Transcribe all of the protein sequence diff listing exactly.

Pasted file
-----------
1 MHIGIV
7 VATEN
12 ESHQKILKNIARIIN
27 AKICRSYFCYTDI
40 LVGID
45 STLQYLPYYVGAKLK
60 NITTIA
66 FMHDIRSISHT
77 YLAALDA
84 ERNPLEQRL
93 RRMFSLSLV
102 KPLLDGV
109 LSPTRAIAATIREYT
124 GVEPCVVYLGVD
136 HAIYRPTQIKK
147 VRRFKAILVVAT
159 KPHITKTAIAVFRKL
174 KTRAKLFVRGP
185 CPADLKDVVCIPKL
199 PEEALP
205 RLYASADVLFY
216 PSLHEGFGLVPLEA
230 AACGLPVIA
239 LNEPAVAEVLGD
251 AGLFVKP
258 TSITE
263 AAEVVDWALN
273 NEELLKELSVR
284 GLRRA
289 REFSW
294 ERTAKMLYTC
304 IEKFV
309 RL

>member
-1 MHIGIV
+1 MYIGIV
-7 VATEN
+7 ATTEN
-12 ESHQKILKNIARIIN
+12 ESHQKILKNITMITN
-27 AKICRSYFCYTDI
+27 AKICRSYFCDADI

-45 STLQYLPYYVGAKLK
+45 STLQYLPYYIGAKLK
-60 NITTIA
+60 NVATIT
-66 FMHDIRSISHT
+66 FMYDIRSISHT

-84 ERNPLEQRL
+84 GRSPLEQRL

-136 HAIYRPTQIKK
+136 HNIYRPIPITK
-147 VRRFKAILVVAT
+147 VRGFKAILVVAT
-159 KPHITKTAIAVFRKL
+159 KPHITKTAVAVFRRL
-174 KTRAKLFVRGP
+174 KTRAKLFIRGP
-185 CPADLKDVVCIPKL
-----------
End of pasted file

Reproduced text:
1 MHIGIV
7 VATEN
12 ESHQKILKNIARIIN
27 AKICRSYFCYTDI
40 LVGID
45 STLQYLPYYVGAKLK
60 NITTIA
66 FMHDIRSISHT
77 YLAALDA
84 ERNPLEQRL
93 RRMFSLSLV
102 KPLLDGV
109 LSPTRAIAATIREYT
124 GVEPCVVYLGVD
136 HAIYRPTQIKK
147 VRRFKAILVVAT
159 KPHITKTAIAVFRKL
174 KTRAKLFVRGP
185 CPADLKDVVCIPKL
199 PEEALP
205 RLYASADVLFY
216 PSLHEGFGLVPLEA
230 AACGLPVIA
239 LNEPAVAEVLGD
251 AGLFVKP
258 TSITE
263 AAEVVDWALN
273 NEELLKELSVR
284 GLRRA
289 REFSW
294 ERTAKMLYTC
304 IEKFV
309 RL

>member
-1 MHIGIV
+1 MYIGIV
-7 VATEN
+7 ATTEN
-12 ESHQKILKNIARIIN
+12 ESHQKILKNITMITN
-27 AKICRSYFCYTDI
+27 AKICRSYFCDADI

-45 STLQYLPYYVGAKLK
+45 STLQYLPYYIGAKLK
-60 NITTIA
+60 NVATIT
-66 FMHDIRSISHT
+66 FMYDIRSISHT

-84 ERNPLEQRL
+84 GRSPLEQRL

-136 HAIYRPTQIKK
+136 HNIYRPIPITK
-147 VRRFKAILVVAT
+147 VRGFKAILVVAT
-159 KPHITKTAIAVFRKL
+159 KPHITKTAVAVFRRL
-174 KTRAKLFVRGP
+174 KTRAKLFIRGP
-185 CPADLKDVVCIPKL